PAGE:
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Scaling up the Extrusion Process

Modified on Saturday, 31 January 2015 01:44 PM by mpieler Categorized as Consultants Corner
Scaling up the extrusion process
Vol. 17 #3, December 1990

If the extrusion process being developed or studied entails the handling of hazardous volatiles, environmental and safety concerns have increased the cost of these developments. This is true whether it’s in a polymer producer’s or user’s pilot plant or a machinery manufacturer’s development laboratory. To keep the costs down smaller equipment is being used to establish process feasibility.

While costs are reduced, the extrapolation factors are increased by a significant number. Instead of a 15:1 factor it might increase to 150:1.

The following guidelines are important regardless of the pilot plant size, but they are critical when conducting investigations on very small diameter machines.

1. Establish the limiting factor of the process

A. Motor power
B. Volume capability of the extruder
C. Final product properties, i.e. volatile content, physical properties, heat degradation, etc.

Don’t run the process at a low thruput just to make it work, meaningful extrapolation is the goal.

2. Obtain accurate mass and energy balances. On some processes, particularly low viscosity systems, heat transfer may be the principal energy source, and extrapolation will be heat transfer area dependent.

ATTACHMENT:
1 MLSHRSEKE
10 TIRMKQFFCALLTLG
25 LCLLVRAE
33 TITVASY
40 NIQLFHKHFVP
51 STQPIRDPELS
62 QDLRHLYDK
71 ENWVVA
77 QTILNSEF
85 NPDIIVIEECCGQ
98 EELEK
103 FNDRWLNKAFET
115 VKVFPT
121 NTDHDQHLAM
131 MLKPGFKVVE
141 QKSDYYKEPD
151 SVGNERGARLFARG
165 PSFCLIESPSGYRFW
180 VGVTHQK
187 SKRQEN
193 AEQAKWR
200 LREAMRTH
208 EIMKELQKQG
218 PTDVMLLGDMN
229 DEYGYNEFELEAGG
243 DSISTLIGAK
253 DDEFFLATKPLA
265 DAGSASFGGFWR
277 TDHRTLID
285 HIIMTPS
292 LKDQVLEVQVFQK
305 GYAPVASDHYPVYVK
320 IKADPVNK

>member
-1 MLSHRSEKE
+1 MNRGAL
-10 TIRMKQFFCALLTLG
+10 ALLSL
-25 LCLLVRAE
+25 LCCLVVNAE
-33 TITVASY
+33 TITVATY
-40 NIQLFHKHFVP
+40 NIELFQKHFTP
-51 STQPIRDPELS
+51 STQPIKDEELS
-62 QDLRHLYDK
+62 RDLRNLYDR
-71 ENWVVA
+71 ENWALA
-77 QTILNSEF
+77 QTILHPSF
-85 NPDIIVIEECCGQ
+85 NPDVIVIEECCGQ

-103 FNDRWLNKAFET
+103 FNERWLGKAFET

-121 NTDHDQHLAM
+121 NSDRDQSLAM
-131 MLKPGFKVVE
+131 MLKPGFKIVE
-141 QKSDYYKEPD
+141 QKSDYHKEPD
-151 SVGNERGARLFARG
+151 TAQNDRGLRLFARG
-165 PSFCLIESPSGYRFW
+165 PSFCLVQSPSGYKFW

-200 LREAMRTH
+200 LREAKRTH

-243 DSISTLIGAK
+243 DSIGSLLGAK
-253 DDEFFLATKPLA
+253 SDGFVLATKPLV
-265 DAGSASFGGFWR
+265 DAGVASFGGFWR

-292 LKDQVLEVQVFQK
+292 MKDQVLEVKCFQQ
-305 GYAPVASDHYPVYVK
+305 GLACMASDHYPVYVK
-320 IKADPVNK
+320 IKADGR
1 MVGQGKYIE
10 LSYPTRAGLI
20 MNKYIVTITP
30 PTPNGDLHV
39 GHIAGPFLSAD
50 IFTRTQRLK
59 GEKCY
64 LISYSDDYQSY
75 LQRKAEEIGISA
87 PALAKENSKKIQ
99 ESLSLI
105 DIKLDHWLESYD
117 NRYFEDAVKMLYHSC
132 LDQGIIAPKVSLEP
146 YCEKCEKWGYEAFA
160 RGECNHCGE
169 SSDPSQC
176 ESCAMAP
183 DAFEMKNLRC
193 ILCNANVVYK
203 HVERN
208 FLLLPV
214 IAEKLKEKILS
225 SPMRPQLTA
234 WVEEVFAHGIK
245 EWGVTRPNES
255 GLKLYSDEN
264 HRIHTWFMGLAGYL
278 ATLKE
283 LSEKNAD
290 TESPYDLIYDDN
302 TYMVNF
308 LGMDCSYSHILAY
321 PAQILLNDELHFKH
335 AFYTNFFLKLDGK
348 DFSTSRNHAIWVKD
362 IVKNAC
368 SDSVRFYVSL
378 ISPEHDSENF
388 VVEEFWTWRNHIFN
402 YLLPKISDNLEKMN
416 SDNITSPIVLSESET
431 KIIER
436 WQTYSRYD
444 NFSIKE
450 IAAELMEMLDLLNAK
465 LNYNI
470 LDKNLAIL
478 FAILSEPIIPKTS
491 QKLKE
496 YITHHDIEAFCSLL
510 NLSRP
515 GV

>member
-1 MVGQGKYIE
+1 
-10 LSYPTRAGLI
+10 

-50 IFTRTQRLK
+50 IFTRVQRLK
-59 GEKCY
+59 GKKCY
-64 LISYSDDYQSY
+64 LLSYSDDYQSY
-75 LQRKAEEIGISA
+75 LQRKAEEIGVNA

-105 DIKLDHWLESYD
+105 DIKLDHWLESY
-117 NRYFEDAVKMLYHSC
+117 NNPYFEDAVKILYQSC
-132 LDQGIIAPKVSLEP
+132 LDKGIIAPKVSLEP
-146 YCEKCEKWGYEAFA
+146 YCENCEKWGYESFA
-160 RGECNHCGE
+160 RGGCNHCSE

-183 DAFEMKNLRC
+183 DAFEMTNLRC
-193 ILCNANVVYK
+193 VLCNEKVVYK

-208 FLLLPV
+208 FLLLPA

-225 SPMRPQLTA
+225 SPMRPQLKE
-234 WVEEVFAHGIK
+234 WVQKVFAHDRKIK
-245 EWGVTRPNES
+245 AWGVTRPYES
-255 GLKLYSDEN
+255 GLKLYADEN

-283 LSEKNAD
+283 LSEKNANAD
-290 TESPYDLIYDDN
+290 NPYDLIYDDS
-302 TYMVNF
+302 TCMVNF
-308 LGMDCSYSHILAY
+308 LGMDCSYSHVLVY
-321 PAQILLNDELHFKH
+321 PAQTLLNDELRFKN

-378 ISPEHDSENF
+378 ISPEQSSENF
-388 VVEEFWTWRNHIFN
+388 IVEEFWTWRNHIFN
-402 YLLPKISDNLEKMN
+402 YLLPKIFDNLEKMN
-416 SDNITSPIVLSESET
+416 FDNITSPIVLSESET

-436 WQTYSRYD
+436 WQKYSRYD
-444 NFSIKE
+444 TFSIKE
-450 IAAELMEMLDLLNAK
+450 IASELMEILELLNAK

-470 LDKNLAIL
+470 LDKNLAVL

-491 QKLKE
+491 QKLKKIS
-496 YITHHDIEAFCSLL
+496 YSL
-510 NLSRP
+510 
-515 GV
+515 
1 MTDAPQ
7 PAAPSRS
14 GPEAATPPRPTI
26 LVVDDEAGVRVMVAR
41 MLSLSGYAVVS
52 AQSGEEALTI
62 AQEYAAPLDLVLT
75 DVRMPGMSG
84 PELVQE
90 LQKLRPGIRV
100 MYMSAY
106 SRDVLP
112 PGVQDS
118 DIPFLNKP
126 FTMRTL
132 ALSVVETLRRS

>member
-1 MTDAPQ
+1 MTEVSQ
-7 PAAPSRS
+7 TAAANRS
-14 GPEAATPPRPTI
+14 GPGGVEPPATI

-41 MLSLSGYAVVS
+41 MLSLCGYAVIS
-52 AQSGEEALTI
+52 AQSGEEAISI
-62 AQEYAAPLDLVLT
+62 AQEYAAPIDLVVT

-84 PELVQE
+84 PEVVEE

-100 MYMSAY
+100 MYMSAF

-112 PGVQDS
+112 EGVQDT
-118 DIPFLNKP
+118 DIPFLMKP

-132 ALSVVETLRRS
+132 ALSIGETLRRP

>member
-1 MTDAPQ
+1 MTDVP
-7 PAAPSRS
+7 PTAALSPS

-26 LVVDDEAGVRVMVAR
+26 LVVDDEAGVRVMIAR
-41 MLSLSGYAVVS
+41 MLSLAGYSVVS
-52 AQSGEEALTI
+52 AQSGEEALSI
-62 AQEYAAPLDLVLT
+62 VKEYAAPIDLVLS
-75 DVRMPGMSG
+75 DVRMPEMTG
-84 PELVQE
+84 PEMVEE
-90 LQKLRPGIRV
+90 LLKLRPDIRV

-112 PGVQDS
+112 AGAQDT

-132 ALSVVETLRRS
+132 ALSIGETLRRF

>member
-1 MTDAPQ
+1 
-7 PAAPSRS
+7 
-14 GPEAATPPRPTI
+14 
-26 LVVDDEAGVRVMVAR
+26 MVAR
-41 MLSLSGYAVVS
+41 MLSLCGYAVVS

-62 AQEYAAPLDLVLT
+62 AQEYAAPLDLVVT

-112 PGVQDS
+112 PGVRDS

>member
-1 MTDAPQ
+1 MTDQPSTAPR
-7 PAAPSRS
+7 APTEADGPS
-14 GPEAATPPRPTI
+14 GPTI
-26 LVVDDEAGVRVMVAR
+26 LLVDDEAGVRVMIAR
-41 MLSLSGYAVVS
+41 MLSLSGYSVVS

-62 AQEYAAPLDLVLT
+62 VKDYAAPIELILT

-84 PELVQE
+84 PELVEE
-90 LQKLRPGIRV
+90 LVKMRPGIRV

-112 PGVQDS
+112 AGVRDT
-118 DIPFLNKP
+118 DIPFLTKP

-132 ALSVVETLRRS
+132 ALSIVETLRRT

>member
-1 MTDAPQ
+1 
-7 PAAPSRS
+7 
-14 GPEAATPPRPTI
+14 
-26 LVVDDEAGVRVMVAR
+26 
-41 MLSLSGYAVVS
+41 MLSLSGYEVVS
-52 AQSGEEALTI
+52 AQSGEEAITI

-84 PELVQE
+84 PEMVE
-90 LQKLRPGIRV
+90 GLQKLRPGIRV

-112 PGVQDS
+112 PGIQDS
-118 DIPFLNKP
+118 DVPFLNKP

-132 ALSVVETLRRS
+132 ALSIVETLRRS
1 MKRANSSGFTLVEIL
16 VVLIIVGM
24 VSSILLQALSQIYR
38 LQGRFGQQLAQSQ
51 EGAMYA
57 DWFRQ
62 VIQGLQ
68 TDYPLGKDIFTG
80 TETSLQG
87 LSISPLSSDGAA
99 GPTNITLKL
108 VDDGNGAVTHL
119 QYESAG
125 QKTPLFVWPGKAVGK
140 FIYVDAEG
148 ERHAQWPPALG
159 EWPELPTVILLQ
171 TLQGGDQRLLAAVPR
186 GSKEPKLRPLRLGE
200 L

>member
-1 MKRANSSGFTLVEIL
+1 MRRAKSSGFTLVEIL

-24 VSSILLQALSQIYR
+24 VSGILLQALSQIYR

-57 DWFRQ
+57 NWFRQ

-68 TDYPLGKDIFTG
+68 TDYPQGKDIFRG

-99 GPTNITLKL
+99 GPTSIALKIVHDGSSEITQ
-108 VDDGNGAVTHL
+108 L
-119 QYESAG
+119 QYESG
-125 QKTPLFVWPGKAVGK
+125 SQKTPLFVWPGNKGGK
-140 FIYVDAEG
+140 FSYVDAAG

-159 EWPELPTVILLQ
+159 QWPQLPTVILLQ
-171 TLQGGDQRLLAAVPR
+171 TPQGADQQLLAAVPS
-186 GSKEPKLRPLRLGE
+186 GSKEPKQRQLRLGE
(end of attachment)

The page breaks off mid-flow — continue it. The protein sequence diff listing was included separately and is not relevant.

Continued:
For multi-stage devolatilization processes, a mass balance will establish vent splits and help size vacuum and condensate systems for the various vents

3. Be careful of what may seem to be minor problems on the smaller machines. For example, in a vented extrusion system, fines or vent wall accumulation can be handled rather easily. But on a larger scale production machine, as vapor velocities in crease at proportionately higher rates, vent problems become major ones.

Similarly, feed acceptance, rear seal performance, surging, etc., while tolerable on a small scale, may not be tolerable in production.

Some process engineers do not believe that large-scale extrapolations are possible. However, I believe that feasibility and reasonable production rate estimates can be established if the above guidelines are followed.

— W.N. Nissle

See also:
  • Polymer devolatilization
  • Solvents and thermoplastics separated in CRT extruders
  • Theoretical extrusion predictions

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